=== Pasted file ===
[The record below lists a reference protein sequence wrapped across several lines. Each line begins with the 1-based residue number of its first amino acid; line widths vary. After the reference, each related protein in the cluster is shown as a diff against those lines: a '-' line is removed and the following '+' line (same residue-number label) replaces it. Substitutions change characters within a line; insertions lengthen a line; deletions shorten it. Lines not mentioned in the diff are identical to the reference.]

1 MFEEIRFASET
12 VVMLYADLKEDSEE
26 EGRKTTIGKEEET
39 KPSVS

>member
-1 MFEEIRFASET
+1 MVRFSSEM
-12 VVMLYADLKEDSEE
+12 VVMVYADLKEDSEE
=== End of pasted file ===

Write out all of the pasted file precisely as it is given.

[The record below lists a reference protein sequence wrapped across several lines. Each line begins with the 1-based residue number of its first amino acid; line widths vary. After the reference, each related protein in the cluster is shown as a diff against those lines: a '-' line is removed and the following '+' line (same residue-number label) replaces it. Substitutions change characters within a line; insertions lengthen a line; deletions shorten it. Lines not mentioned in the diff are identical to the reference.]

1 MFEEIRFASET
12 VVMLYADLKEDSEE
26 EGRKTTIGKEEET
39 KPSVS

>member
-1 MFEEIRFASET
+1 MVRFSSEM
-12 VVMLYADLKEDSEE
+12 VVMVYADLKEDSEE